Trump's unsecured Android phone is reportedly still in use

President Trump is still using his old smartphone, new reports claim, despite the Android handset being unsecured. The newly-instated US president, in his first week in office, was believed to have exchanged his phone for the requisite secured device, but that may not in fact be the case. According to a New York Times report, Trump has controversially kept hold of the handset.

There's a good reason for the practice, too. Although the exact details of what preparations are made for a so-called "presidential smartphone" are purposefully kept vague, so as to avoid any unscrupulous player from attempting to circumnavigate the protections, the nature of the content implies heavy encryption. Limiting the features supported is also known to be part of the process too.

For instance, former President Barack Obama once revealed that his smartphone was heavily locked down. Unable to take photos or play music, the unnamed device was also supposedly incapable of sending text messages. Obama, a known BlackBerry fan, switched his own handset to a locked-down BlackBerry when first elected, but that was later replaced with the more strictly-curtailed device.

One feature required if a phone will have access to military information, for instance, is a Trusted Platform Module (TPM). That effectively allows the handset's validity – and a check on whether it has been compromised or tampered with – to be ascertained. Without that check, data encryption cannot be carried out.

Reports only a few days ago suggested President Trump had already exchanged his device, having been urged by security services to turn in his unsecured handset. However, according to a report in the NYT today, the President has "his old, unsecured Android phone, to the protests of some of his aides" at the White House. Trump's tweets, often explosive, are generally highlighted by virtue of the fact that they are sent using "Twitter for Android".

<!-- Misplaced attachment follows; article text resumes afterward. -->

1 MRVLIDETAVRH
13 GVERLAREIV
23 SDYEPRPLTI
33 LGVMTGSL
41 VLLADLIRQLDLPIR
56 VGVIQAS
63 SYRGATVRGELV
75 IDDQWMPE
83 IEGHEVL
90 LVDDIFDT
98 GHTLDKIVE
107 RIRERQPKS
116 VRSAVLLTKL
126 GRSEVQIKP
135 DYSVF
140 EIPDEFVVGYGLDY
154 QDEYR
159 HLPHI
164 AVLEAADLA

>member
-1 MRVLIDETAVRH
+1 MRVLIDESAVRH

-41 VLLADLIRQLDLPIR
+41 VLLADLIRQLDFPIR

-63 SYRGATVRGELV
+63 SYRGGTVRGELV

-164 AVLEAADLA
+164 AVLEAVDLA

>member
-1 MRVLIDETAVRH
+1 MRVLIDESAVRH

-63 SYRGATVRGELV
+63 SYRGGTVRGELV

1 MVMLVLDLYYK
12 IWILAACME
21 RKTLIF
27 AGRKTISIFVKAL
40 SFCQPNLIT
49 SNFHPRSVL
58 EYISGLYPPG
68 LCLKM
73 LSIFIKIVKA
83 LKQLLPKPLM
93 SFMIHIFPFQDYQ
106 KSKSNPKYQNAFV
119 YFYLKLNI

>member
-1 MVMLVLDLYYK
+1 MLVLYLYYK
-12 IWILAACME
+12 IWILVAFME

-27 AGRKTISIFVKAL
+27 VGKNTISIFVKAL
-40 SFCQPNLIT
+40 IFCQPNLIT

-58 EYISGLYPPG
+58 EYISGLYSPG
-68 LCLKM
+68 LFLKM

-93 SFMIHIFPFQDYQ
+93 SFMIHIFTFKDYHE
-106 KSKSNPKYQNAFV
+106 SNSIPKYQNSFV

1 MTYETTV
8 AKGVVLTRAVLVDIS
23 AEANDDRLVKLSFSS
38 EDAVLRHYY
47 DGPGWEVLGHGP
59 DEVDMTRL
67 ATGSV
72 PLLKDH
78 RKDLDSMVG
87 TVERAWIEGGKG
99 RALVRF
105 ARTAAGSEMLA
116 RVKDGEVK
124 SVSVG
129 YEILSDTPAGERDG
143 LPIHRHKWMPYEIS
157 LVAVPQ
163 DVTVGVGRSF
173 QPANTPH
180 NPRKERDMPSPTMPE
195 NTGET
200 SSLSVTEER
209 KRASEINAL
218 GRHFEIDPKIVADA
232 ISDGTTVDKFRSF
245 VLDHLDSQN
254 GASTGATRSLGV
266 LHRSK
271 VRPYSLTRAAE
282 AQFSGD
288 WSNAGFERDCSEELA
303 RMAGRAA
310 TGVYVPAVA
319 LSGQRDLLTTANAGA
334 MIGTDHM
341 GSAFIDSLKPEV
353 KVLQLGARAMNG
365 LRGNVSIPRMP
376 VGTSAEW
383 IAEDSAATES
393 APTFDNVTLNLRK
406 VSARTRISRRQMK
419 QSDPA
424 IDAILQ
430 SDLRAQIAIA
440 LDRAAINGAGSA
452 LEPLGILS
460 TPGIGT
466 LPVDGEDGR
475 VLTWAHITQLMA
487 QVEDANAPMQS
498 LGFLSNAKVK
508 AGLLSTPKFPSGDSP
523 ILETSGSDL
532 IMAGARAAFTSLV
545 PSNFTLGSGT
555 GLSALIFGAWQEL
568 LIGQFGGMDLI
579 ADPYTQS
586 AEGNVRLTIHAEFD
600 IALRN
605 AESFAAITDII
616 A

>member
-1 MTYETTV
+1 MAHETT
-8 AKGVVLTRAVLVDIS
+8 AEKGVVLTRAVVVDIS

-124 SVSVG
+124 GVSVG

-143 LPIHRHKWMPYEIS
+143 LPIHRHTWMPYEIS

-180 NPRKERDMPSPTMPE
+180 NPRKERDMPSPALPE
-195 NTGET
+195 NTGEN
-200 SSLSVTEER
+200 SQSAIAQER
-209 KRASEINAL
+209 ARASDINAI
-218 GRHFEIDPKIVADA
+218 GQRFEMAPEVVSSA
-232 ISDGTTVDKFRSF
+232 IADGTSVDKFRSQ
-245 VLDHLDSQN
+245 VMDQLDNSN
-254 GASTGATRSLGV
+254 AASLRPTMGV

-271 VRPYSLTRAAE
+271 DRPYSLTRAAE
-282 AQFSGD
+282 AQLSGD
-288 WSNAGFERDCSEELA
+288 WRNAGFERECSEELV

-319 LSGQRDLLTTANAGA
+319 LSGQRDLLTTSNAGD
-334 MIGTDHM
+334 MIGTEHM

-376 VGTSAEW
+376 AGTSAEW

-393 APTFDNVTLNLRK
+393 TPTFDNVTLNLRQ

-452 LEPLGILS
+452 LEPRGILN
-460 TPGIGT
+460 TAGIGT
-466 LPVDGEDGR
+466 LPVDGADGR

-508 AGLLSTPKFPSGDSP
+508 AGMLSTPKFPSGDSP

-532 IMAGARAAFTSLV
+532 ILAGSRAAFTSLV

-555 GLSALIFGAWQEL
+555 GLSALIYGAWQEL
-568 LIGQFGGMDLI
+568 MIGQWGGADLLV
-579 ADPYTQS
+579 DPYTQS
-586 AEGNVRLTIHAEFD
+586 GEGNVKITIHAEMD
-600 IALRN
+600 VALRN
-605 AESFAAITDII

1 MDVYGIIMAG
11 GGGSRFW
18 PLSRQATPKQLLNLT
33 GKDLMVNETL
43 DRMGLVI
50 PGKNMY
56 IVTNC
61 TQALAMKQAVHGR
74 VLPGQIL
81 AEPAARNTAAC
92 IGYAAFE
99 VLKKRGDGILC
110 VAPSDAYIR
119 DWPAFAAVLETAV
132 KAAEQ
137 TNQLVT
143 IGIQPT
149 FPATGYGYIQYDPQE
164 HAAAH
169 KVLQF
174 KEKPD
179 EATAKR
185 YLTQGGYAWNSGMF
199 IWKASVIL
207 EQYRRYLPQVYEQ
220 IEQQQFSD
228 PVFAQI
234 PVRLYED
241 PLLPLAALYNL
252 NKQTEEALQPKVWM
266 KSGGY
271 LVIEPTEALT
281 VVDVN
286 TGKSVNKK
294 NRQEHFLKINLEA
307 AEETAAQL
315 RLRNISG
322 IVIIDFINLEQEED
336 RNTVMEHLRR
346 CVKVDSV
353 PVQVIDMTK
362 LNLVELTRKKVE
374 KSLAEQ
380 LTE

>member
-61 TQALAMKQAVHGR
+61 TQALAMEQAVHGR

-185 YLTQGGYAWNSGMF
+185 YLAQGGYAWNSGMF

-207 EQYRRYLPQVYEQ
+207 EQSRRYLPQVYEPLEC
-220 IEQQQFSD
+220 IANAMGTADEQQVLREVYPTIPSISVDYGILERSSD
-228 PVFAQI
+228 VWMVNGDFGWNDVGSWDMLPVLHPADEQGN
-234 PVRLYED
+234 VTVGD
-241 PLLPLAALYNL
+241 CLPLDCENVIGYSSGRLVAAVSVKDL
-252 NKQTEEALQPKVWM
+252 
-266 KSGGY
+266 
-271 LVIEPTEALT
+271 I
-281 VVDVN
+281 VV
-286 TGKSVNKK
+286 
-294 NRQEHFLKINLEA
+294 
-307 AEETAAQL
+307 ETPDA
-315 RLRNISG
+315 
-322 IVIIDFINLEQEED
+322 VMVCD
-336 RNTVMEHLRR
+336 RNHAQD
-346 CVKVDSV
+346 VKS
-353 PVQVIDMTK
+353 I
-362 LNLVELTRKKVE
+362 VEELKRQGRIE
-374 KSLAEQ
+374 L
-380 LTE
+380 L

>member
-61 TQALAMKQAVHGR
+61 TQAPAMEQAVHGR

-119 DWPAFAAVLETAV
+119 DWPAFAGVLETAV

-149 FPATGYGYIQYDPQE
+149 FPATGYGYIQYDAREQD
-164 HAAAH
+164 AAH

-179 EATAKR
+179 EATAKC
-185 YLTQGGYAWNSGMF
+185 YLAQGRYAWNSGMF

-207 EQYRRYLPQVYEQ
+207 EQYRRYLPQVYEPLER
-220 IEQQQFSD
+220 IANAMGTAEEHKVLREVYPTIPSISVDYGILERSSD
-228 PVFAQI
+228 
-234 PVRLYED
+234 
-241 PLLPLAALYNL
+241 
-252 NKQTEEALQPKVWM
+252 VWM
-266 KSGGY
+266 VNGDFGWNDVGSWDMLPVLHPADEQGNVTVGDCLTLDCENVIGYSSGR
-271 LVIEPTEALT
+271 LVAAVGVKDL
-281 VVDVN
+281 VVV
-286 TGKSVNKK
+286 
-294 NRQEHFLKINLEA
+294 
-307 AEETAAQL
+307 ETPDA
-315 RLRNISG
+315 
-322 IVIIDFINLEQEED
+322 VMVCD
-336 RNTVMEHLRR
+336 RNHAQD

Although Trump took control of the @POTUS Twitter account following the inauguration last week, he has continued to make more frequent use of his existing @realDonaldTrump account. The Presidential account has also begun retweeting his personal account. Although Obama did have a device with access to the Presidential Twitter account, he is believed to have always run new posts past his staff before they went public.

Data security played a significant role in the election process, with Democratic candidate Hillary Clinton being regularly hounded for her use of a private email server. Following investigations, however, Clinton was cleared of any wrongdoing. A report today by Newsweek claims President Trump's White House staff – including Kellyanne Conway, Jared Kushner, Sean Spicer, and Steve Bannon – all have active accounts on the same Republican National Committee email system that George W. Bush's administration used.

That administration was accused of relying on those servers to evade transparency rules, after having claimed to have "lost" 22 million emails in attempts to avoid Freedom Of Information Act (FOIA) requests. While having a private email account is not illegal, the risk is both one of potential hacking and of inadvertently (or, indeed, intentionally) passing classified or similarly restricted messages through it. Some have highlight the "optics" of potentially using personal email accounts when Clinton's use of such was such a high-profile point during the campaign. Trump himself is known to avoid using email, preferring to have such messages printed out for his reading.